It was a first Group One win, on his first ride at that level in England, for 25-year-old Daragh O'Donohoe, who was as surprised as anyone. "I looked round two furlongs out because I couldn't hear the others", he said, "and there was nothing there. I was waiting for them to come and swallow me up, and I couldn't believe how far I was clear. Then I thought I might just win it, so I put my head down and kicked on for the line."
With the two best-fancied horses, Air Express and Among Men, blown away early and Kahal treading water a furlong out, it was left to Poteen to come out of the pack in pursuit in the closing stages, but his spirited late challenge under Walter Swinburn failed by a neck. Two and a half lengths adrift, Centre Stalls caught Kahal for the minor berth, with Almushtarak fifth, Among Men sixth and Air Express seventh.
Cape Cross, who looked burly in the preliminaries, flew into Britain only a week ago with the second wave of Godolphin horses. His form in Dubai during the winter - he had been beaten twice on the dirt at Nad El Sheba - had not hinted in any way of yesterday's glory, though on his previous outing in Britain the four-year-old beat Among Men at Goodwood before losing the race in the stewards' room.
The Godolphin racing manager Simon Crisford said: "We did prefer Kahal and Cape Cross was there to make it a true gallop. But we told Daragh that his horse would go well none the less, and to win if he could."
The first three, and possibly Kahal as well, are scheduled for the re- match in the opening race at Royal Ascot, the Queen Anne Stakes. Crisford added: "We will let Cape Cross carry his Group One penalty, and see if he's good enough."
Luca Cumani, the trainer of Poteen, was delighted with his charge's run, saying: "Just what I wanted to see on his comeback run. He will be spot- on for Ascot." There was a possible excuse for the imposing Among Men, who missed three days' work last week with an abscess in his foot, but it is back to the drawing board for the disappointed connections of Air Express.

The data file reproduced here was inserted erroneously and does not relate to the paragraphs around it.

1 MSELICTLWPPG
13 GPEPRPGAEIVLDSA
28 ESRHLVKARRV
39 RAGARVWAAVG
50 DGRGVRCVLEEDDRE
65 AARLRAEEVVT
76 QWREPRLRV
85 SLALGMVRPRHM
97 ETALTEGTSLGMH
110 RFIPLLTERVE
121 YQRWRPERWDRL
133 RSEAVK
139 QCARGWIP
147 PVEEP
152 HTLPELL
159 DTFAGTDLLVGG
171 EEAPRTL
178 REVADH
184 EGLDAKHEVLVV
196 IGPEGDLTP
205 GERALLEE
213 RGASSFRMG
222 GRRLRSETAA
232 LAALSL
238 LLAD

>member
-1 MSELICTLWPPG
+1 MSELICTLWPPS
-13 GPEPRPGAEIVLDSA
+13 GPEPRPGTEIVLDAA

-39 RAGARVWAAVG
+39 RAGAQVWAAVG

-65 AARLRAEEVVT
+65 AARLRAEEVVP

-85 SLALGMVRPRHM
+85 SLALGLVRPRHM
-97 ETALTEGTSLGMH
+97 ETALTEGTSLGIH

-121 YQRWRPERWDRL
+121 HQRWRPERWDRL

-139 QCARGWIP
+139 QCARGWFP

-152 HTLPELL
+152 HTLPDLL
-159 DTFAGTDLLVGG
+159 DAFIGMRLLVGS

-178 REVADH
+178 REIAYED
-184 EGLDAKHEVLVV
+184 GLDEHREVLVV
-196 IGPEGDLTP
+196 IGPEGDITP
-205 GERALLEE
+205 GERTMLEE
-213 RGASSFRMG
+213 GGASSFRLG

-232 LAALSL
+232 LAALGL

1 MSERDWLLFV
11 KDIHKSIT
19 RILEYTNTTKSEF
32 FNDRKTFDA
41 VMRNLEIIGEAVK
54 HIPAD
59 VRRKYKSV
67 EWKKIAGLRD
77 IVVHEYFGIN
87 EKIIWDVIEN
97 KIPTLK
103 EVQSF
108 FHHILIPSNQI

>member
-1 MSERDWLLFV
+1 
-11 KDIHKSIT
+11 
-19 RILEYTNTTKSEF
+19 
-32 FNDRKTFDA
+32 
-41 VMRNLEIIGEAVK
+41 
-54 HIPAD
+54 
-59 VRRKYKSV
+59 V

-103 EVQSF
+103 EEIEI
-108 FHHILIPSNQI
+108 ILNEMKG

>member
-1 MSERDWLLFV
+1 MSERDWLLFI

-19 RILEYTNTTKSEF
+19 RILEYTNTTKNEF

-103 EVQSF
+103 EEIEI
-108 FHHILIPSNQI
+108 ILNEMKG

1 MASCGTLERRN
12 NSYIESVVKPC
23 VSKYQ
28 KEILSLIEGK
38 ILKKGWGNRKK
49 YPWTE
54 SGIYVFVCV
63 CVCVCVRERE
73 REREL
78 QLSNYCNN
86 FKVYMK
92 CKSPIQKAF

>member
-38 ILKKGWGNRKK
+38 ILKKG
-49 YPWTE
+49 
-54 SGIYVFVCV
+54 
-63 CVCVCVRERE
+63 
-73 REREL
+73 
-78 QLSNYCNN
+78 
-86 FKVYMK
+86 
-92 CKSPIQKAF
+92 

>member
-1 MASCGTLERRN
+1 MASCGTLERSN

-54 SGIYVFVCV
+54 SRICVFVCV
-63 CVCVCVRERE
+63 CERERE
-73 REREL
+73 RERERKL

It was the second time Cape Cross had proved something of a bete noire for Kahal's rider Frankie Dettori, for it was he who was on the colt at Goodwood last year, and received a lengthy ban for his misdemeanours then. But though upstaged yesterday, along with the other senior jockeys, the irrepressible Italian was none the less delighted for his young colleague - a leading apprentice in Ireland when with Dermot Weld and now one of Godolphin's trusted work-riders - giving him a congratulatory slap on the back as the jockeys pulled up.
Like his beloved Arsenal at Wembley, Dettori did get on yesterday's scoresheet, winning the opener on the rather impressive Ian Balding-trained two-year- old Hard Lines, a possible for the Coventry Stakes at the Royal meeting.
Balding later made it a pair with Double Brandy, the Queen Mother's first Flat winner for 40 years.
Balding reported that Border Arrow, third in last week's Dante Stakes, was still on course for Epsom in 20 days' time despite that reverse. "He's done exceptionally well since then," he said. "It was a rough, tough race, but he's a tough horse." The French challenger Croco Rouge, in the same ownership, will miss the Derby in favour of the French version at Chantilly.
Yorkshire, once talked about last year as a Derby contender, lost his way as the season progressed but, having been gelded during the winter, he showed just why he had been held in such high esteem with a four-length rout of his rivals in the Aston Park Stakes, showing a smart turn of foot as he swept from last to first.
His trainer, Paul Cole, said: "He used to spend quite a lot of time on his hind legs last year, but the operation seems to have done the trick. He's not yet entered in anything special, but now we can be a bit bolder. He's a very interesting prospect."Reuse content